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Bangladesh-Culture

Present day Bangladesh has a long history in its cultures. The land, the rivers, and the lives of the Bengali people formed a rich heritage with marked differences from neighboring regions. It has evolved over the centuries and encompasses the cultural diversity of several social groups of Bangladesh. The Bengal Renaissance of the 19th and early 20th  centuries noted Bengali writers, saints, authors, scientists, researchers, thinkers, music composers, painters, and film-makers have played a significant role in the development of Bengali culture. The culture of Bangladesh is composite and over the centuries has assimilated influences of Hinduism, Jainism, Buddhism, Islam, and Christianity. It is manifested in various forms, including music, dance, and drama; art and craft; folklore and folktale; languages and literature; philosophy and religion; festivals and celebrations; as well as in a distinct cuisine and culinary tradition.

CULTURAL FESTIVALS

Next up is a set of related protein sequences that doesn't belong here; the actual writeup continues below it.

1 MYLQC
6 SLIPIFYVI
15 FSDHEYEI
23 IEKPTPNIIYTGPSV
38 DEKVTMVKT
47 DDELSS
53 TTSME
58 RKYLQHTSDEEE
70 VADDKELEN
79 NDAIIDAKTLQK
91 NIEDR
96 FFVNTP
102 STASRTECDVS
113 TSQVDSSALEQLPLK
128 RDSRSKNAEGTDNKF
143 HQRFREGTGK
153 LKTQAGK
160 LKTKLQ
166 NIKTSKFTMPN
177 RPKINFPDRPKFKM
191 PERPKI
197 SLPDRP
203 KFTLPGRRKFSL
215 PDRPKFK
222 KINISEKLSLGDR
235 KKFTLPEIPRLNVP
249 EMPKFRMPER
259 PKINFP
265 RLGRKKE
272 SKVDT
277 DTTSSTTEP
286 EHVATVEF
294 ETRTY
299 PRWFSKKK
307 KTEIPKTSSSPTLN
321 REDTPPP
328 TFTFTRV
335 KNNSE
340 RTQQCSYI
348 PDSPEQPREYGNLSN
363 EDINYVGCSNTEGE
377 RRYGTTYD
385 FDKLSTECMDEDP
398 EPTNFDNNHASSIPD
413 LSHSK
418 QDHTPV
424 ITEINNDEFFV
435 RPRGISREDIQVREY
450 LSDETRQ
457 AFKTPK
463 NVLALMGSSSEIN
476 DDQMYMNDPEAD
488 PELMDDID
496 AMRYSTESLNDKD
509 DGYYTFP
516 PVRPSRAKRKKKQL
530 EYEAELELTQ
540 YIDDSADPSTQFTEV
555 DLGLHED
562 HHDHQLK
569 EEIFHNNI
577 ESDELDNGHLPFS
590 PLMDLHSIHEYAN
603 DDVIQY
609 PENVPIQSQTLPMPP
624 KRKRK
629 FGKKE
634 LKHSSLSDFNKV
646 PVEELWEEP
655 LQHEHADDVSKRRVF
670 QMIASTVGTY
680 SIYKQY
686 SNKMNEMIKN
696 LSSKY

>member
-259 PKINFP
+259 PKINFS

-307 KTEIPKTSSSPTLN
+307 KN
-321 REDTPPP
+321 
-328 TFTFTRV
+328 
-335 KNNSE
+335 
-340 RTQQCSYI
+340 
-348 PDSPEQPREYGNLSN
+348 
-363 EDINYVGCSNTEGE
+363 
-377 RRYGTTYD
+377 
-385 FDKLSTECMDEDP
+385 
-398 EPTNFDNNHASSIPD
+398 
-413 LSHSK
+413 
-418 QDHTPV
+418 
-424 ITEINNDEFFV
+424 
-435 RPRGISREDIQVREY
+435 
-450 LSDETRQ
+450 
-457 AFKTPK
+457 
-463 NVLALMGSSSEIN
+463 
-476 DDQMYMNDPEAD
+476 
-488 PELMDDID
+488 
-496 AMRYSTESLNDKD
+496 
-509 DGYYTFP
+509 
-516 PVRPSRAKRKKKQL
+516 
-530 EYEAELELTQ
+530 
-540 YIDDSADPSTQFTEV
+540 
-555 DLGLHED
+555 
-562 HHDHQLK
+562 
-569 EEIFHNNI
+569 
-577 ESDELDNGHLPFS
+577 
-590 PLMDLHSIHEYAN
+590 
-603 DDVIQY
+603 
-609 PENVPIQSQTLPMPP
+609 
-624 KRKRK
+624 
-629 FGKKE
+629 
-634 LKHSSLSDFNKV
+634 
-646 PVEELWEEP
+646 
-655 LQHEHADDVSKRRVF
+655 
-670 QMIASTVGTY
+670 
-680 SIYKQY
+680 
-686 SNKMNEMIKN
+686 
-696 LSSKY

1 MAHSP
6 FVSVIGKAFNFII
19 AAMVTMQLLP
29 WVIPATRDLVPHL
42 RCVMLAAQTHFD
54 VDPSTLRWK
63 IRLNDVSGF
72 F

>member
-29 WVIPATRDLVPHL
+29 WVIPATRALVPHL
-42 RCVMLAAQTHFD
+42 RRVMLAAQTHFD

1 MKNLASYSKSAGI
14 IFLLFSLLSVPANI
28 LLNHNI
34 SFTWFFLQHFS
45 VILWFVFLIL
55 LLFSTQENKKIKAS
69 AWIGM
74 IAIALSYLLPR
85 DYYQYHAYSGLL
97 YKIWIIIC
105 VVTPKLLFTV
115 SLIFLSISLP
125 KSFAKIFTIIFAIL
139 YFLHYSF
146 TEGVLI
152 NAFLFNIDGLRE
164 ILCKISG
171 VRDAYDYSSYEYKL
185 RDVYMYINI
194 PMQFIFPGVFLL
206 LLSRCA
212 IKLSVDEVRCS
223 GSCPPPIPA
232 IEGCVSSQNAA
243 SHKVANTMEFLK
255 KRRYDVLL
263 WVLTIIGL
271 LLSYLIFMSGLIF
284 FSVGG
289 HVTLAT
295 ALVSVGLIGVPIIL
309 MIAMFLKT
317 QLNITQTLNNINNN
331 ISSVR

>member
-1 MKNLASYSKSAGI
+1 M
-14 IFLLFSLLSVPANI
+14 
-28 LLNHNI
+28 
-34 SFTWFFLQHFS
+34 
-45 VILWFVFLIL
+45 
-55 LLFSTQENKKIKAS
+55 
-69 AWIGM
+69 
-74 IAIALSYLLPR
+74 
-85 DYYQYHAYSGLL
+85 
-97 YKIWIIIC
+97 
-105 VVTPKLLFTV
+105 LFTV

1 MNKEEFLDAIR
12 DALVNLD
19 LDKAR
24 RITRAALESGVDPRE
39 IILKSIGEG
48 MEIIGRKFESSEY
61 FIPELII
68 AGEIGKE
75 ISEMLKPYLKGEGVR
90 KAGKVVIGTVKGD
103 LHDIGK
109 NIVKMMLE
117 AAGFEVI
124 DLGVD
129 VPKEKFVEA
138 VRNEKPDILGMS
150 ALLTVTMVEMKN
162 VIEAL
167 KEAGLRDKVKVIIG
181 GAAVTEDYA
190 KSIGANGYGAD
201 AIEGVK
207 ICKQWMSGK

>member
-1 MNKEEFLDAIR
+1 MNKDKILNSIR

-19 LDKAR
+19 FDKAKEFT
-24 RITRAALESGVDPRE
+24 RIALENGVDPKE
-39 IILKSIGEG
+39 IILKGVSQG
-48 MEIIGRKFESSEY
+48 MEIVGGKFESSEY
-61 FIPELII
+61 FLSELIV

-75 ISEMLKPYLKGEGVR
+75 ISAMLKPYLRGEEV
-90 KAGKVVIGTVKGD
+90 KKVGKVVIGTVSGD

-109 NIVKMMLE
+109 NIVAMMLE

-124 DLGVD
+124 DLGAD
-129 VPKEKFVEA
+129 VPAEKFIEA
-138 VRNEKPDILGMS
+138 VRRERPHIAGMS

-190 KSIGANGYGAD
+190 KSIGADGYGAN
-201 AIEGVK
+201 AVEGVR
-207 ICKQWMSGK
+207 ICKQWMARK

Victory Day:

Victory Day is celebrated on December 16 to commemorate the victory of the Allied forces High Command over the Pakistani forces in the Bangladesh Liberation War in 1971. The Commanding officer of the Pakistani Forces surrendered his forces to the Allied forces commander, which marked ending the 9 month-long Bangladesh Liberation War and 1971 Bangladesh genocide and officially secession of East Pakistan into Bangladesh.

Pohela Boishakh:

Pohela Boishakh is the celebration of the Bengali New Year in Bangladesh. Occurring on 14 April it is the first day of the Bengali calendar. The traditional greeting for Bengali New Year is "Shubho Noboborsho". In Bengali, Pohela stands for first and Boishakh is first month of the Bengali calendar. Bengali New Year is referred to in Bengali as "New Year or "First of Boishakh".

Eid-ul-Fitr:

Eid-ul-Fitr ("festival of breaking of the fast") is one of the two important religious holiday celebrated by Muslims worldwide each year. The festival marks the end of Ramadan, the Islamic holy month of fasting. The holiday celebrates the conclusion of the 29 or 30 days of dawn-to-sunset fasting during the entire month of Ramadan. This is a day when Muslims around the world show a common goal of unity. Eid -ul-Fitr is celebrated through gatherings of family and friends, meals, wearing new clothes, giving gifts, etc.